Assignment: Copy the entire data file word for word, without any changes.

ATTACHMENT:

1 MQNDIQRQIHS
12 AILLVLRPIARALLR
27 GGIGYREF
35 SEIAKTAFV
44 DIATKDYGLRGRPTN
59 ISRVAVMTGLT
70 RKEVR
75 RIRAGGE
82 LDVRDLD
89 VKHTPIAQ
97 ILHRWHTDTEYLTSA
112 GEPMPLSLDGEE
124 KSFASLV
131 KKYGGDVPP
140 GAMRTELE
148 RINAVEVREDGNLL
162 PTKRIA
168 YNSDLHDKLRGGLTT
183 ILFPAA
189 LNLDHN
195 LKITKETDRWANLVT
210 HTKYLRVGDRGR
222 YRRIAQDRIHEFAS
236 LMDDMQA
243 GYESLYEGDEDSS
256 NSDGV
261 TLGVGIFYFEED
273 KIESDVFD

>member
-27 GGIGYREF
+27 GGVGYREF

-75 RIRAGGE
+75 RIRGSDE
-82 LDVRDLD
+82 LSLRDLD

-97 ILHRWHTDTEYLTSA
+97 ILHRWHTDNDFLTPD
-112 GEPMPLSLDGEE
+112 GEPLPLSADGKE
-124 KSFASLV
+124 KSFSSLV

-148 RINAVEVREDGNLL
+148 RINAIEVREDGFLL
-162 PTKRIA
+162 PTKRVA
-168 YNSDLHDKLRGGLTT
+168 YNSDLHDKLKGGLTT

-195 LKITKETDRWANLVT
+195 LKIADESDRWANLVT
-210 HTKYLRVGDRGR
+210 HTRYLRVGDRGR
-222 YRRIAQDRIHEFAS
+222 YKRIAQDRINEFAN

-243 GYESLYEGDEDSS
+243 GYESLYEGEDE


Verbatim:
1 MQNDIQRQIHS
12 AILLVLRPIARALLR
27 GGIGYREF
35 SEIAKTAFV
44 DIATKDYGLRGRPTN
59 ISRVAVMTGLT
70 RKEVR
75 RIRAGGE
82 LDVRDLD
89 VKHTPIAQ
97 ILHRWHTDTEYLTSA
112 GEPMPLSLDGEE
124 KSFASLV
131 KKYGGDVPP
140 GAMRTELE
148 RINAVEVREDGNLL
162 PTKRIA
168 YNSDLHDKLRGGLTT
183 ILFPAA
189 LNLDHN
195 LKITKETDRWANLVT
210 HTKYLRVGDRGR
222 YRRIAQDRIHEFAS
236 LMDDMQA
243 GYESLYEGDEDSS
256 NSDGV
261 TLGVGIFYFEED
273 KIESDVFD

>member
-27 GGIGYREF
+27 GGVGYREF

-75 RIRAGGE
+75 RIRGSDE
-82 LDVRDLD
+82 LSLRDLD

-97 ILHRWHTDTEYLTSA
+97 ILHRWHTDNDFLTPD
-112 GEPMPLSLDGEE
+112 GEPLPLSADGKE
-124 KSFASLV
+124 KSFSSLV

-148 RINAVEVREDGNLL
+148 RINAIEVREDGFLL
-162 PTKRIA
+162 PTKRVA
-168 YNSDLHDKLRGGLTT
+168 YNSDLHDKLKGGLTT

-195 LKITKETDRWANLVT
+195 LKIADESDRWANLVT
-210 HTKYLRVGDRGR
+210 HTRYLRVGDRGR
-222 YRRIAQDRIHEFAS
+222 YKRIAQDRINEFAN

-243 GYESLYEGDEDSS
+243 GYESLYEGEDE